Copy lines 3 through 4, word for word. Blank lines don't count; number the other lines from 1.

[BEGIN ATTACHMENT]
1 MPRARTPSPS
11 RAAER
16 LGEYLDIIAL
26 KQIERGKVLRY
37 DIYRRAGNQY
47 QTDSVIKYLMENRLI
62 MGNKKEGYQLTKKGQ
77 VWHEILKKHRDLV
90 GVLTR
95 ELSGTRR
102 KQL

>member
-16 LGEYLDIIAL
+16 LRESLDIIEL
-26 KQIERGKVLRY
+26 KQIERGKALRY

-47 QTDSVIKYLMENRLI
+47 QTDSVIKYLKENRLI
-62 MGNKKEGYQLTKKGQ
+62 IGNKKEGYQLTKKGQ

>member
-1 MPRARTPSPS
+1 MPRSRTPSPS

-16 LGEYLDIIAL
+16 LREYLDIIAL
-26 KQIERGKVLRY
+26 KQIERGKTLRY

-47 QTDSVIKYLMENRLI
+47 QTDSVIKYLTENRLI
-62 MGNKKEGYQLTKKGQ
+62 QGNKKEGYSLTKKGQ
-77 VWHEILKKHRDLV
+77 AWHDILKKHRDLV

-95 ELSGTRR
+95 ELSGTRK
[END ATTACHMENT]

16 LGEYLDIIAL
26 KQIERGKVLRY